Segregation is when people of different races are kept separate, either by law or by custom, and it existed in Oklahoma. For example, African Americans could not use the same bathrooms or drink from the same water fountains as whites. In restaurants African Americans had to use a back entrance and were not allowed to eat with white people. There were also rules that said they could not live in white neighborhoods.
White children and black children even went to separate schools. The schools were supposed to be “separate but equal.” However, they were never equal. African American children’s schools used old textbooks that the white schools had already used and worn out. Their schools were not as nice as the white schools.
The laws, known as the Jim Crow Laws, are what made segregation legal. When Oklahoma became a state President Theodore Roosevelt refused to approve the constitution if lawmakers wrote segregation laws, so they left it out. As soon as President Roosevelt approved the constitution, however, the very first bill that they wrote and passed was Senate Bill No. 1, which made Jim Crow Laws part of Oklahoma law. It would take many years to get rid of this law. In 1910 lawmakers added the “grandfather clause” to the Oklahoma constitution. This clause made it harder, almost impossible, for African Americans to vote. However, in 1915 the US Supreme Court said this clause was unconstitutional in the case Guinn v. United States. In 1916 Oklahoma passed a voter registration law that still tried to prevent African Americans from voting. I. W. Lane from Red Bird, Oklahoma, sued the state of Oklahoma for not allowing him to register. The case, Lane v. Wilson, went to the US Supreme Court in 1939 that again ruled that the law unconstitutional.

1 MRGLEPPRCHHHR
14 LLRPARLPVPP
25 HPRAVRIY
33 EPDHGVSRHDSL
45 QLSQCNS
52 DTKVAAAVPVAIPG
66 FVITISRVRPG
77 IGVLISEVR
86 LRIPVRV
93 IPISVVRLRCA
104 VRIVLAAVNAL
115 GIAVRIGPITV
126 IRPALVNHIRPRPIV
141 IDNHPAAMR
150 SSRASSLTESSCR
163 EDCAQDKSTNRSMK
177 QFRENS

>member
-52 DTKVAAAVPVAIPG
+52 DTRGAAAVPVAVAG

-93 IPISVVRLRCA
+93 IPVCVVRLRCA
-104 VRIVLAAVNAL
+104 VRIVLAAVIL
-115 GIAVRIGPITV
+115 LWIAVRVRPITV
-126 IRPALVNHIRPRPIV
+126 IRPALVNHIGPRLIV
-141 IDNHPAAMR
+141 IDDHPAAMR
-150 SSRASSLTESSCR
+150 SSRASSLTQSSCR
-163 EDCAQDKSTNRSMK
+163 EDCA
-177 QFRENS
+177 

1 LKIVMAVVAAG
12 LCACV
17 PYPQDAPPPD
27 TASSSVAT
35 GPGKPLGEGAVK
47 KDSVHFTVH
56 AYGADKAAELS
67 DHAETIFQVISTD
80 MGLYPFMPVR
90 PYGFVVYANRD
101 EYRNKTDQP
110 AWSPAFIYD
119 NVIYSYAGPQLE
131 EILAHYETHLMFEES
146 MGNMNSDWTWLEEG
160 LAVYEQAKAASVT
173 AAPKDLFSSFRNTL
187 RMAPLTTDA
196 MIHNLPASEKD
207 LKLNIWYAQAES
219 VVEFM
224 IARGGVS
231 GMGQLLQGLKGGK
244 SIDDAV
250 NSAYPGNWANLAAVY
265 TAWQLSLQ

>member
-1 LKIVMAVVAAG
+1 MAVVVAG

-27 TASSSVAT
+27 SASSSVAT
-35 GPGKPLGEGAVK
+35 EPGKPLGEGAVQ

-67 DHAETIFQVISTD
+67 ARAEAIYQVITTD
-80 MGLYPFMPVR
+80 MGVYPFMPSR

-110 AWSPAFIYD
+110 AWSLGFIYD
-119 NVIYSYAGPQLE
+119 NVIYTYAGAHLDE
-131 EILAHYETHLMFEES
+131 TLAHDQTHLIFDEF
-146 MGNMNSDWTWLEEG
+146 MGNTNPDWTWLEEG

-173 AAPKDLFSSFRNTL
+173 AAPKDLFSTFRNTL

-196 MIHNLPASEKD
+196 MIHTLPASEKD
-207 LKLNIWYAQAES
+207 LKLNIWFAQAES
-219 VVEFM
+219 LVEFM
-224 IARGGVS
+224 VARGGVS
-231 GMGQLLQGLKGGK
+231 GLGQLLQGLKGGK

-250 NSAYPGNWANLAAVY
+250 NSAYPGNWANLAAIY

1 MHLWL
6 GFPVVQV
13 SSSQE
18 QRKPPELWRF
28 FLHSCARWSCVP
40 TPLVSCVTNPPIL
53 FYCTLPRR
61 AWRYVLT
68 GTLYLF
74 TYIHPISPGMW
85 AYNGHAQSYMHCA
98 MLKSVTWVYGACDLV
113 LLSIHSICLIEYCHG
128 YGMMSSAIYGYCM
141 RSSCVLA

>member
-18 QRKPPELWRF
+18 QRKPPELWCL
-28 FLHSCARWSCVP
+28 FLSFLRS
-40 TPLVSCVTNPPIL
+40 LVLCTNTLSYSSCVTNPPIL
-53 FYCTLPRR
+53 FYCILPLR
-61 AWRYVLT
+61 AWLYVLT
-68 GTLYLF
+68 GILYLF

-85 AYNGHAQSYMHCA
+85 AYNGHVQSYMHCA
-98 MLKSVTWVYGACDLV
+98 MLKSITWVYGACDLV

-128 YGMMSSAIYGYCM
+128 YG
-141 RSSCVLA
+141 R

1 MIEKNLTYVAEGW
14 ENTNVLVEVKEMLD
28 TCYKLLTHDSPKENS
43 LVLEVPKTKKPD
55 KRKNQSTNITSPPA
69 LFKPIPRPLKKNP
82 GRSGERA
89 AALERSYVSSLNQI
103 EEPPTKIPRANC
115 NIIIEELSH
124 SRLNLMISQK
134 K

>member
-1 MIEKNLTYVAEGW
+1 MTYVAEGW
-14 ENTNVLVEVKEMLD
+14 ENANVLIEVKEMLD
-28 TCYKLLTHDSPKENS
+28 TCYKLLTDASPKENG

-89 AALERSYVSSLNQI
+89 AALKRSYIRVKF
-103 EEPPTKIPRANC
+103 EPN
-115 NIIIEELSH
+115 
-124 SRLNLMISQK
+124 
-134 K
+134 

This “Jim Crow Funeral,” at the Oklahoma State Capitol was held the same day
Martin Luther King Jr. delivered his “I Have A Dream” speech in Washington DC,
August 28, 1963
(20246.38.106.12, John Melton Collection, Oklahoma Historical Society Research Division).